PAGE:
I have also learned the importance of meeting with other believers seeking God’s will. Evangelicals for Social Action hosts Oriented to Love dialogues, inviting conversation among those with differing views on homosexuality. I had the opportunity to attend one of these gatherings, and among the faith backgrounds represented was an Old Order Amish man. For me, one of the most powerful moments occurred as that time together drew to a close. We formed a circle and administered the sacrament of Communion, united in our love for each other and our love for Christ. God spoke in that gathering and beyond, reminding me that he guides my journey even when I fail to understand where or why.

And I am reminded of the verse from the prophet Amos: “Let justice flow down like waters, and righteousness like an ever-flowing stream” (5:24). I know not where God leads, but for the moment, I am so thankful that he gives a gay man a place with the Old Order Amish.

Jim Cates is author of Serving the Amish: A Cultural Guide for Professionals (Johns Hopkins University Press, 2014).

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5 Responses

  1. John Backman says:

    What a breathtaking story. The world needs so much more of this.

  2. Heather Hall says:

    There are some issues where dialog is not what is needed. Whether or not acting on a same sex attraction is morally acceptable or not is one of them. There are boundaries in our faith and this is one of them. There is also truth and the truth is that acting on this impulse in not a thing allowed. But there is also grace. Grace is not acceptance of sin or dialog with sin. In a world so confused about this issue, evangelical Christians’ clear role is to teach truth with love and to support celibacy and change through the Holy Spirit’s work in the mind and heart. A united message on this issue from the church is deeply required by our Lord at this critical time. Remember that Paul, full of anguish, called for expelling from the church those who would not repent of gross immorality, lest other church members be caused to stumble. Many are stumbling today.

  3. Saul says:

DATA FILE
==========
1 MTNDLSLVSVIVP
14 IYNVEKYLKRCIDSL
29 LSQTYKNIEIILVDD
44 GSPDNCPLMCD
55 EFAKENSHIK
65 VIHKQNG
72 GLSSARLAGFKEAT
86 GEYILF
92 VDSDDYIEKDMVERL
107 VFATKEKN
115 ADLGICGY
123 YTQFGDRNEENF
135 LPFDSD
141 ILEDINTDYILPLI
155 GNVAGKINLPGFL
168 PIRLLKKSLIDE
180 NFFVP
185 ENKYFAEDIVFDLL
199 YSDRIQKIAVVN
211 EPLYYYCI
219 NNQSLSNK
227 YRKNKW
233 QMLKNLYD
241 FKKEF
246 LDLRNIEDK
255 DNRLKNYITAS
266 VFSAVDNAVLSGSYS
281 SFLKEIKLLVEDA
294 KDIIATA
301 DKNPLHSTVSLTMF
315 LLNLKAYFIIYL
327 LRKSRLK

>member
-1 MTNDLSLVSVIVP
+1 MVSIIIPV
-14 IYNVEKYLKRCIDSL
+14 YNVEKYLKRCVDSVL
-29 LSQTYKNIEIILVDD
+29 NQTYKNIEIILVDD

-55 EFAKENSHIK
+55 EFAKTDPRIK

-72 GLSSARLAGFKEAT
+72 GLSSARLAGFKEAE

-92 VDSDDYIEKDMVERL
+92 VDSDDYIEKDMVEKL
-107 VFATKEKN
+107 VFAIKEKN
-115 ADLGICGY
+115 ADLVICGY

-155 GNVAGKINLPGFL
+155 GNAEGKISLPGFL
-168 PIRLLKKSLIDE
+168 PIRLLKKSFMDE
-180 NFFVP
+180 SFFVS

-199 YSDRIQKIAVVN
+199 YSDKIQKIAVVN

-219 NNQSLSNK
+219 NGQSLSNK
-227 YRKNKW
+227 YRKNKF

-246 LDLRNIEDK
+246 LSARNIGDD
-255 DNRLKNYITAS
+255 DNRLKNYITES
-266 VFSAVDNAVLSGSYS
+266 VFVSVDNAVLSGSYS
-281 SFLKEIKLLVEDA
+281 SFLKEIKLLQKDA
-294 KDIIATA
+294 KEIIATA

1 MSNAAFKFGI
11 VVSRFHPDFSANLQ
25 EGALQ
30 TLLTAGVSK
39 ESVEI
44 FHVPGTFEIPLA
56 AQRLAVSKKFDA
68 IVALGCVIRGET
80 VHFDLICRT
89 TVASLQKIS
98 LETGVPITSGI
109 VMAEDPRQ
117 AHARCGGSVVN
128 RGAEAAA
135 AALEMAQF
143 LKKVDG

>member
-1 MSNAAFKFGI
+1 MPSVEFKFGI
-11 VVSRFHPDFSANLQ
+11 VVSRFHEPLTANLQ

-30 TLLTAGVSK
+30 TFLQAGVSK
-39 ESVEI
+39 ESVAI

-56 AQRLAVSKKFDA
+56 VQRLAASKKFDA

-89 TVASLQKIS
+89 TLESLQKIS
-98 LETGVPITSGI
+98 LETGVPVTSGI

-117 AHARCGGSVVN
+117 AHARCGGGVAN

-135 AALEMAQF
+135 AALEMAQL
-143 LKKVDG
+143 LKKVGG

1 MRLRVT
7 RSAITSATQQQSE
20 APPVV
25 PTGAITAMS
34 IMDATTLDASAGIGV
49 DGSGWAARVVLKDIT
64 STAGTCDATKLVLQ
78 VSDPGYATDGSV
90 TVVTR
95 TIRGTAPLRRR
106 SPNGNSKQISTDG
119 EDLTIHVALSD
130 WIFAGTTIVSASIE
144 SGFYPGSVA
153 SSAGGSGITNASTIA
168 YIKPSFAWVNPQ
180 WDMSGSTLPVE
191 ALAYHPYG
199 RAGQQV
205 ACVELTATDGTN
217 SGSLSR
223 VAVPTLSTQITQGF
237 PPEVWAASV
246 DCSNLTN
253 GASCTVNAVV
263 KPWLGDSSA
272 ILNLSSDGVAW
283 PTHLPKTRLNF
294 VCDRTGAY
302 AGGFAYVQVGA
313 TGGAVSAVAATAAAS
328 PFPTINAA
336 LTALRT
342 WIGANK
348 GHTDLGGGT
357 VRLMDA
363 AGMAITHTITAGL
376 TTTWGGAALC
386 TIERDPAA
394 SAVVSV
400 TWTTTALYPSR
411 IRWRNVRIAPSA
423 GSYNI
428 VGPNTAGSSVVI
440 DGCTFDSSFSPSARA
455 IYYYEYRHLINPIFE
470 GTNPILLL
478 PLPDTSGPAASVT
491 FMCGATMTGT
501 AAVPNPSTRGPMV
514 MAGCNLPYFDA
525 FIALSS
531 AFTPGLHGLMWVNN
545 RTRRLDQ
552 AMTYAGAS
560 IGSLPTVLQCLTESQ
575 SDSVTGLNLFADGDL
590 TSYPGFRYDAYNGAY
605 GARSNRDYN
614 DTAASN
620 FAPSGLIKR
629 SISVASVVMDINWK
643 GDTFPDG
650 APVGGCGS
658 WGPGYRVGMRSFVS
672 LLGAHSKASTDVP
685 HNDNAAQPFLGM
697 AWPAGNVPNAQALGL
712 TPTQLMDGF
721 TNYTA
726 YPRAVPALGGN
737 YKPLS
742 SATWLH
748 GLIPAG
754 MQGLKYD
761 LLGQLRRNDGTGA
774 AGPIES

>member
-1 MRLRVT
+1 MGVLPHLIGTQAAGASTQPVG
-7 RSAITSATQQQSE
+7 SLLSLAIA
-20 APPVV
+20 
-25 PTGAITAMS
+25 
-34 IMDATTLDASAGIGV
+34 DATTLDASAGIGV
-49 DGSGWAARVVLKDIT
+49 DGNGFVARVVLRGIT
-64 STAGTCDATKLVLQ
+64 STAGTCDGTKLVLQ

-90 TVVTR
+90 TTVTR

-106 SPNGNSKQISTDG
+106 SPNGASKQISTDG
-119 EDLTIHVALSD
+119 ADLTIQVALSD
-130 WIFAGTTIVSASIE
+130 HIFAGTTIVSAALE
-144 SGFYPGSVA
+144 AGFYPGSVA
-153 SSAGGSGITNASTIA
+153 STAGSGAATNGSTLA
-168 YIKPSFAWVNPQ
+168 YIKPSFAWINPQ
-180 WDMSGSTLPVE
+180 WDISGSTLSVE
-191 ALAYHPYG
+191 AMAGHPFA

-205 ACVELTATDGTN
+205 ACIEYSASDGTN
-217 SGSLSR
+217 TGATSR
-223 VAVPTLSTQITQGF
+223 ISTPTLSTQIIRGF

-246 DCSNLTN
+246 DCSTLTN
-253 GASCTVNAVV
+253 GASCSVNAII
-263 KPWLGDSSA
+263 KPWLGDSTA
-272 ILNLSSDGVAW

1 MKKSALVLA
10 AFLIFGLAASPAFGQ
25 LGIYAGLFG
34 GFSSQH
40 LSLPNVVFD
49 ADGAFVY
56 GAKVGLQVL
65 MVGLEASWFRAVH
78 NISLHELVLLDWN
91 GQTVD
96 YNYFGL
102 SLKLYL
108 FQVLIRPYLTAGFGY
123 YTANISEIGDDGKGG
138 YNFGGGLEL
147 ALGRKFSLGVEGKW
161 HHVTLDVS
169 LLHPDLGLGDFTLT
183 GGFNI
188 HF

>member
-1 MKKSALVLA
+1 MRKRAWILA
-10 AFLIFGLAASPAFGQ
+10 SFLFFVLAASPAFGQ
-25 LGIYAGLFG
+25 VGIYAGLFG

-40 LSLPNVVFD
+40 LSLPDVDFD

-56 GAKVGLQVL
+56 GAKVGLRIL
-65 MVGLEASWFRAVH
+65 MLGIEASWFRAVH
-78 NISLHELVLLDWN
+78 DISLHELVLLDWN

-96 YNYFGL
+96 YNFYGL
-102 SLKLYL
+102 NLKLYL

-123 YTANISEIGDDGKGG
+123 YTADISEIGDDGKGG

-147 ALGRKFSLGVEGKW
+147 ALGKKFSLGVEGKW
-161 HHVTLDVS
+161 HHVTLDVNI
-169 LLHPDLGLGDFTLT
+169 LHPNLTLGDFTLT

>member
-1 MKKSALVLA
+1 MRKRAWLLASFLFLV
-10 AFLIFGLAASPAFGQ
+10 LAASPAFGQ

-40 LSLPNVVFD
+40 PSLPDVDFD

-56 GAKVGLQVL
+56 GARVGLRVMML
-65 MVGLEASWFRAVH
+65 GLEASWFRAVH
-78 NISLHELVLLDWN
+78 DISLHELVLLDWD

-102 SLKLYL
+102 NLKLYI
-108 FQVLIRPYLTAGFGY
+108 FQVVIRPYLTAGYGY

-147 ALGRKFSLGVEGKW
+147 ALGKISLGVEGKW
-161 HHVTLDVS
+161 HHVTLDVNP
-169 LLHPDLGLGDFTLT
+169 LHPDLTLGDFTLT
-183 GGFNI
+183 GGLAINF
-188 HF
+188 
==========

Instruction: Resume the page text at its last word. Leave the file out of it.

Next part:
Heather Hall, for it is you I address. Homosexuality is not a choice. And if you believe that it is why then would any person make such a choice? To be ostracized from family, community and friends. To live in interminable pain and sadness always feeling like a last class citizen in every respect? Unable to express one’s love openly. And if, as it is certainly not in my case a choice; would our supposed creator fashion one in such a way? Gross immorality indeed. Racism and domestic violence is grossly immoral yet I do not here of anyone calling for Paul’s direction on expulsion for unrepentant wife beaters, racists or parents who chastise with the rod, inter alia.

  4. Jeff says:

    What a fascinating article…unfortunate that many religions see so much of our human experience in such black and white.

  5. Etseq says:

    Cates, despite claiming to be an out gay man who doesn’t view gay sex as sinful, is still crippled by internalized homophobia and his natural instinct seems to be to defend religous homophobia and attack secular gay activists. He has written articles defending ex-gay therapy and defended Ron Sider’s evidence-free attack on gay parenting for the sake of “balance” that Rush Limbaugh couldn’t have said better. Cates apparently was so damaged growing up in a toxic evangelical home that when he came out, he partied too much and then rather than taking responsibility for his reckless actions, he blamed it on his sexuality. Unfortunately, his bitterness remains but it should be directed towards christian homophobia and not secular gays who have little time for his sky daddy nonsense.